You don't get what I'm saying. If you make a shed-load of cash by selling dope on the streets of Britain, your bank would stand to profit if you used that cash to buy stuff with your credit card. The bank provides a money transmission service, but it has a legal obligation, enforced by prison sentences for non compliance, to seek to identify and report cash movements that appear to be related to criminal activity. As a result, your dope-selling business is likely to be busted.

ISPs provide an information transmission service. Can you explain why money transmission should be subject to laws that require criminal use of the service to be identified, while information transmission should be exempted from any such requirement?

Comment: Re:I wonder who bought him (Score 1) 216

...what you and other morons like you think they should be doing is several orders of magnitude more difficult than you like to pretend it is...

Who said it was easy? I certainly didn't. It's not easy for banks to identify financial transactions that relate to criminal activity either. But they try, and, over time, get better at it. 10% enforcement is better than 0% enforcement. 20% enforcement is better than 10% enforcement. When did a cry of, 'It's too hard!' ever become a reason to give up on something? Should we stop looking for murderers who leave a scant trail of evidence, for example? Are you scared of progress?

You can make a reasonable argument for saying that intellectual property should not be protected by the criminal law. But, for as long as that legal protection exists, it's hard to escape the irresistible conclusion that it should be supported by a legal environment that's similar to other criminal activity.

Comment: Re:I wonder who bought him (Score -1, Flamebait) 216

Because ISPs are like the roads. Are the companies that have paved the UK roads responsible for the bank job?

Did you read what I said. There was a 'knowingly' in there somewhere.

Banks are required to have systems in place to prevent their payment services from being used for money laundering purposes. Haulage companies are required to have systems in place to prevent their lorries from being used by illegal immigrants. Fertiliser distributors are required to have systems in place to prevent their products from being used for bomb making. Munitions retailers are required to have systems in place to prevent their guns from being used by crazed psychopaths.

ISPs provide a product that is widely used for criminal activity. Can you explain why they are any different from banks, haulage companies, fertiliser distributors or munitions retailers. As a hint, though, your desire to engage in the criminal activity supported by ISPs is not a good response.

Comment: Re:I wonder who bought him (Score -1) 216

How typical of a politician, and ESPECIALLY one in an English-speaking nation, to insist that everyone, everywhere has to shoulder the responsibility for everything that ever goes wrong.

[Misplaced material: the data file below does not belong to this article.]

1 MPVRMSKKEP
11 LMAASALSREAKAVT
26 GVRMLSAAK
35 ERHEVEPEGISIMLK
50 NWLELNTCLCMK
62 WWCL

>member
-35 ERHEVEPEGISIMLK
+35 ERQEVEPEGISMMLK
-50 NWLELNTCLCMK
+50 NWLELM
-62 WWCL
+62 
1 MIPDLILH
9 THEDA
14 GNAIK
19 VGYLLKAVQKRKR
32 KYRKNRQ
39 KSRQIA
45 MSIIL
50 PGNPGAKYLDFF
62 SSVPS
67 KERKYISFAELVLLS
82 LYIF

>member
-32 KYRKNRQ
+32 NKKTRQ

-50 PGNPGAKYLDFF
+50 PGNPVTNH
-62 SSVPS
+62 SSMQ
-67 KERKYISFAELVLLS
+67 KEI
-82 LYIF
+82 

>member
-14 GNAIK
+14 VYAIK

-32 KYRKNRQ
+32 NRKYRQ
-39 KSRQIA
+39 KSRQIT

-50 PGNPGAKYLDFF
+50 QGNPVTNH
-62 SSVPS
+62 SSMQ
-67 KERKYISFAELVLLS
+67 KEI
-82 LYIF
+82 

So the driver of a getaway vehicle has no responsibility for the bank heist committed by his mates? And the trader in stolen goods down the pub has no responsibility for the burglary carried out by his mates?

There's a widely accepted principle across the UK legal system that people who knowingly facilitate criminal activity must share responsibility for that criminal action. It's not immediately obvious why a different principle should apply to ISPs.

Comment: Re:I bet Amazon would love to hire more women. (Score 1) 496

by jonnyj (#48427433) Attached to: As Amazon Grows In Seattle, Pay Equity For Women Declines

I bet Amazon has a lot of computer-programmer hires, and would love to hire more women and to pay them computer-programmer salaries to program computers...

I like to think that Amazon couldn't care whether its programmers are female, male, black, white, straight, gay, Democrat or Republican: in any sensible world, a company simply hires the best it can find. If few women are applying, or if women are discouraged by interviews with no opportunity for a bathroom break, that's only a problem for Amazon if it's struggling to fill positions.

The original article fails to pick up on the real risk to Seattle, though, which is economic. History suggests that individual businesses rarely flourish for decades. Some time in the future, Amazon will hit on hard times; when that happens, Seattle will have a crisis. The risk is that by 2030 Seattle becomes like Detroit, the former coal mining communities in South Wales or the old mill towns in northern England.

It's not good to put all your eggs in one basket.

Comment: Re: Lies, damned lies, statistics (Score 1) 551

by jonnyj (#48305825) Attached to: In this year's US mid-term elections ...

I think the terms might have different resonances on the two sides of the Atlantic. When I mentioned a libertarian bias, I'd assumed the term would broadly also include the Democrats. I guess I misunderstood something!

My point about reading and engaging widely outside your own group still stands, though.

Comment: Re:Lies, damned lies, statistics (Score 3, Insightful) 551

by jonnyj (#48300675) Attached to: In this year's US mid-term elections ...

You didn't really think this poll would have an outcome anywhere near the result of the real elections?

And therein lies a major problem with internet discussion sites like this one. Birds of an ideological feather often flock together in one happy internet roost, and very easily lose complete sight of any world view other than their own. Much as I enjoy reading the debate here and on sites that appear to reflect a similar demographic like arstechnica, I definitely feel the need to temper the libertarian bias I see here by also going to places that are more likely to articulate the importance of business, finance, politicians, the establishment and religion to national life.

It's not healthy to only read things that you agree with. If you're from the USA and you're not one of the tiny minority who hit the Republican button, I hope that you broaden your mind by also looking elsewhere for comment and debate from a right wing perspective.